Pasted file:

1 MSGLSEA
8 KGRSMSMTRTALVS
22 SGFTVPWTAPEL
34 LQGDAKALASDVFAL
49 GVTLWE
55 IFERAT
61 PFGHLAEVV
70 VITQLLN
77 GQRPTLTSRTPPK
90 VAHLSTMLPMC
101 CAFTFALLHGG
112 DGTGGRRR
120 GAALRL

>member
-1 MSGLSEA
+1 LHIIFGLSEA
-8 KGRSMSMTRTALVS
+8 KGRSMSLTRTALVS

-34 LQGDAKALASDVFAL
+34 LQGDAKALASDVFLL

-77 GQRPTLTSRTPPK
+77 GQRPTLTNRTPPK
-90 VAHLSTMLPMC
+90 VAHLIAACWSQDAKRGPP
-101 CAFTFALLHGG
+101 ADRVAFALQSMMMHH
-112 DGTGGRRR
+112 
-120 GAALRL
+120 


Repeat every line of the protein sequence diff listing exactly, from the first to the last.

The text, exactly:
1 MSGLSEA
8 KGRSMSMTRTALVS
22 SGFTVPWTAPEL
34 LQGDAKALASDVFAL
49 GVTLWE
55 IFERAT
61 PFGHLAEVV
70 VITQLLN
77 GQRPTLTSRTPPK
90 VAHLSTMLPMC
101 CAFTFALLHGG
112 DGTGGRRR
120 GAALRL

>member
-1 MSGLSEA
+1 LHIIFGLSEA
-8 KGRSMSMTRTALVS
+8 KGRSMSLTRTALVS

-34 LQGDAKALASDVFAL
+34 LQGDAKALASDVFLL

-77 GQRPTLTSRTPPK
+77 GQRPTLTNRTPPK
-90 VAHLSTMLPMC
+90 VAHLIAACWSQDAKRGPP
-101 CAFTFALLHGG
+101 ADRVAFALQSMMMHH
-112 DGTGGRRR
+112 
-120 GAALRL
+120 